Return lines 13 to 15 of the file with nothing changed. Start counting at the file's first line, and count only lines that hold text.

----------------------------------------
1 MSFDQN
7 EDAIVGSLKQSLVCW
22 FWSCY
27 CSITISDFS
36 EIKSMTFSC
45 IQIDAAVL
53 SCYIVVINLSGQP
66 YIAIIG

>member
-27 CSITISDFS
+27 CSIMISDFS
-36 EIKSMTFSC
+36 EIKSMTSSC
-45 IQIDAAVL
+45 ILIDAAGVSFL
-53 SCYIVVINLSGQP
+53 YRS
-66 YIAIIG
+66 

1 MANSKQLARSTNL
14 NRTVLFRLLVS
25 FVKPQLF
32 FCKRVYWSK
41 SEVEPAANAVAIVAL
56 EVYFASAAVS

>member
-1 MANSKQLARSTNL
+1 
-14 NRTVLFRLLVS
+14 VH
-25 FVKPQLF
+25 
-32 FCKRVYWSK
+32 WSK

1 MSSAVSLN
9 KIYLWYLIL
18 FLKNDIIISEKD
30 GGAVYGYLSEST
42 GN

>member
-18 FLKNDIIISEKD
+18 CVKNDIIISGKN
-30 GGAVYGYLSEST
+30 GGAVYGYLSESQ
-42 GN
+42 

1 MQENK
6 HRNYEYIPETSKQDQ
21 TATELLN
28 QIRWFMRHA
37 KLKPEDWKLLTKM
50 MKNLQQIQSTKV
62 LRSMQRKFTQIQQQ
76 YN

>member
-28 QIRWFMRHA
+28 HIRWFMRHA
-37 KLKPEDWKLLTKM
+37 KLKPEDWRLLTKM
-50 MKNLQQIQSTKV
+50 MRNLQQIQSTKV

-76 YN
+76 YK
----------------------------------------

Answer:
+36 EIKSMTSSC
-45 IQIDAAVL
+45 ILIDAAGVSFL